Facebook’s Fake News Problem and What You Can Do to Stop It

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Post-truth was named word of the year by Oxford Dictionaries last week as the scramble to understand what exactly happened in the US election was at full steam. One argument being forwarded is that the proliferation of fake news on Facebook may have influenced the election’s result.

[scroll down if you just want to see the guide to reporting fake news]

As commentators took aim at Facebook, Mark Zuckerberg dismissed claims that the platform influenced the election as ‘crazy.’ Despite kicking back, Facebook and Google have since announced that they will introduce measures to curb the spread of misinformation. Some have welcomed the move while others worry that Facebook is becoming the editor of the internet.

Whether or not we agree that fake news was a determining factor in the US election, the fact remains that it exists, it’s everywhere and it’s a problem. Chief among the events, reporting and commentary in the last week are:

  • Buzzfeed’s report which demonstrated how fake news stories found more engagement on Facebook than real news in the leadup to the election
  • Another report from Buzzfeed about a group of young people in Macedonia who created a network of over 100 pro-Trump websites disseminating false content and cashing in on ad revenue
  • Communications professor, Melissa Zimdars, created a list of fake news, satire and clickbait-y sites for her journalism students in Google docs which was widely shared and was subsequently taken down and rewritten as a list of tips for analysing news sources
  • A browser extension that flags faux news for you, built by Brian Feldman from New York Magazine and based on Zimdars list
  • A confessional from a writer of bogus news who worries that he may have put Trump in the White House
  • President Obama spoke to reporters about fake news on Thursday saying “If we can’t discriminate between serious arguments and propaganda, then we have problems”

From Buzzfeed’s report: “Viral Fake Election News Outperformed Real News On Facebook In Final Months Of The US Election”

It is important also to ask questions about Facebook and Google’s decision to curb the spread of false content. Putting aside the complicated mess of how to decide what is and isn’t fake, these are large media empires (whether they are willing to admit it or not) and leaving it up to them to decide what is true and fake grants them, perhaps unprecedented, editorial power. Some question whether such judgments would be better off in the hands of an independent regulatory framework.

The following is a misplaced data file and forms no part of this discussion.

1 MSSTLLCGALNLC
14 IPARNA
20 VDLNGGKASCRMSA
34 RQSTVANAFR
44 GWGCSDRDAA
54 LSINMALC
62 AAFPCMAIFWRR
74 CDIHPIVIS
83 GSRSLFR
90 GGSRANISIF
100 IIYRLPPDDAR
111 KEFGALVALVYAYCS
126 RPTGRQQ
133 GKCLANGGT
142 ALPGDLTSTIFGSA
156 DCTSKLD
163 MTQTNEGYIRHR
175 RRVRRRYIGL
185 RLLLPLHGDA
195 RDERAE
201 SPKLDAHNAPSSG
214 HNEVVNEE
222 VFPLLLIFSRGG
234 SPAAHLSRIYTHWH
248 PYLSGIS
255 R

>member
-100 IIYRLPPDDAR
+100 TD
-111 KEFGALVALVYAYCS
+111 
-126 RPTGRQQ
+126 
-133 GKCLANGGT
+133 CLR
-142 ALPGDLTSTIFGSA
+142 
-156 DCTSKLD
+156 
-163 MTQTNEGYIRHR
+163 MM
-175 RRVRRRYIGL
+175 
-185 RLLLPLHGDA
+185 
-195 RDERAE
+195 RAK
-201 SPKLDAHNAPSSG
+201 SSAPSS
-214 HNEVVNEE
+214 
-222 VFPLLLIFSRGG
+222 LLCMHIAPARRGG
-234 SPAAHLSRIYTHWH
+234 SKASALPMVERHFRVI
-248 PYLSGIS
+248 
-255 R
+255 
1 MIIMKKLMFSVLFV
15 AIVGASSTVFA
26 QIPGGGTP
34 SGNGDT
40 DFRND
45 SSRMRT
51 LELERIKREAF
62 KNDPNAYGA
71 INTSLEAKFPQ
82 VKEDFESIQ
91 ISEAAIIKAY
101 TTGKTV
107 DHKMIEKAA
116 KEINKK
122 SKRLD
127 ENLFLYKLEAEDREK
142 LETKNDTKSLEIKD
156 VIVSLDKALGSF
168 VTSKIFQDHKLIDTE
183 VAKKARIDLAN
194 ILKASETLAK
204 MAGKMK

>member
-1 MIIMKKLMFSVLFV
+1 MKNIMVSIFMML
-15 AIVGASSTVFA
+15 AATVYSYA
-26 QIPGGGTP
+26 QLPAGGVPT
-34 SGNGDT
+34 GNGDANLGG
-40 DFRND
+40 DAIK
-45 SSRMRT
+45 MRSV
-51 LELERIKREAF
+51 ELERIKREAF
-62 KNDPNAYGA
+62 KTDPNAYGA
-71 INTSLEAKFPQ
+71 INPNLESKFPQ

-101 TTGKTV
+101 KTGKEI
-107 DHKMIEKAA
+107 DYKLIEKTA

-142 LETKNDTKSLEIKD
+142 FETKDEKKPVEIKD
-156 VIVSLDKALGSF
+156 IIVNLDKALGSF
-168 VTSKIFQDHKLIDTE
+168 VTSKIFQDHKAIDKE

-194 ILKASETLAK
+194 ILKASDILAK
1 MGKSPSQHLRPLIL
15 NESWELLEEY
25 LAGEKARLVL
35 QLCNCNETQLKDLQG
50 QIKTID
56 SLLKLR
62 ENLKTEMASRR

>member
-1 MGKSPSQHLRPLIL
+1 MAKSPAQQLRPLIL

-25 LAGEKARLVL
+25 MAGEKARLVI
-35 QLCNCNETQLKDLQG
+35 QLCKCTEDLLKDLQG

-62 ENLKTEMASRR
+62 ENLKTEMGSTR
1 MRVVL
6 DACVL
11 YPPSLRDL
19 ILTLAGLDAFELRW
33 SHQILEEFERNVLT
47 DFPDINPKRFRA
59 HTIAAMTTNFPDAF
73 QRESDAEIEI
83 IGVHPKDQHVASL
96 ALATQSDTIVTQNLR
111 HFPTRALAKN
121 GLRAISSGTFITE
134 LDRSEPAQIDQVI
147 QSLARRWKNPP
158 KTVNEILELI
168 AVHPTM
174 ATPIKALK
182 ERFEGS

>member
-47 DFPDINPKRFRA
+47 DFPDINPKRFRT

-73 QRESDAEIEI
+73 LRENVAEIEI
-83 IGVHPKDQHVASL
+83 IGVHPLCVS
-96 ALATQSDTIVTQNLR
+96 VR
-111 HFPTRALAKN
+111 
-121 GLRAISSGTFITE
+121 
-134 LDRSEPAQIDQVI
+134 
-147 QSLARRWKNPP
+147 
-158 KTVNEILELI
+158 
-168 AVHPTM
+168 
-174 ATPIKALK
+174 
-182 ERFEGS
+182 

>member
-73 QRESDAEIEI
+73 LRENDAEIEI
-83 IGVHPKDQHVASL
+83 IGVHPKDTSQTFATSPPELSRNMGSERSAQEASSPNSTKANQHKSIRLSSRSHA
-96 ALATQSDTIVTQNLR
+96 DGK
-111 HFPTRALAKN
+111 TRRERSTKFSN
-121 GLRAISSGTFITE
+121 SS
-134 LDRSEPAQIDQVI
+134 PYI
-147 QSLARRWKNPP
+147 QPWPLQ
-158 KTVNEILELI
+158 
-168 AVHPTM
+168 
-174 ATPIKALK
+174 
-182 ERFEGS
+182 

However, in lieu of Facebook’s pledge to do something about the spread of artificial but very convincingly-real news, we thought it worthwhile to show you how you, the active citizen consumer of news, can do something about it.

The example below is a false news story about Sweden banning Christmas lights in order to avoid offending Muslims. The piece has garnered over 18,000 likes and 10,000 shares since its publication on October 26th and is, of course, verifiably false. But you don’t have to take our word for it – you can always do your own research and hold us to account too.

This particular site wasn’t the only offender. The same story can be found on numerous other websites, including InfoWars.

Anyway, here’s what you can do.

1) Red flag! You see a story that uses a sensationalist or misleading headline and after doing some research on your internet search engine of choice to see if it’s true, you discover it isn’t. Click on the downwards facing arrow in the top-right of the posts window, and click on ‘Report post’;



2) Another window pops up asking you why you want to report the post. Click ‘I think it shouldn’t be on Facebook.’



3) Jackpot! Here’s where you have the option to report the story as fake news. After clicking continue you can then decide whether or not you want to hide or block future posts from this page.



There! You’ve made a small but real contribution to improving the quality of online information and holding fake news sites to account. So instead of yielding to an age of post-truth, we can fight back and post truth (yes, I actually wrote that).

Thanks for reading and keep an eye out for our upcoming tips on news verification.

NOTE: In the interest of fairness, while it seems that most of the fake news sites err on the side of Trump and the Republicans, some sites such as www.winningdemocrats.com, which published a story claiming that an island in Ireland was accepting applications for asylum from people fleeing a Trump presidency, appear to favour the Democrats.

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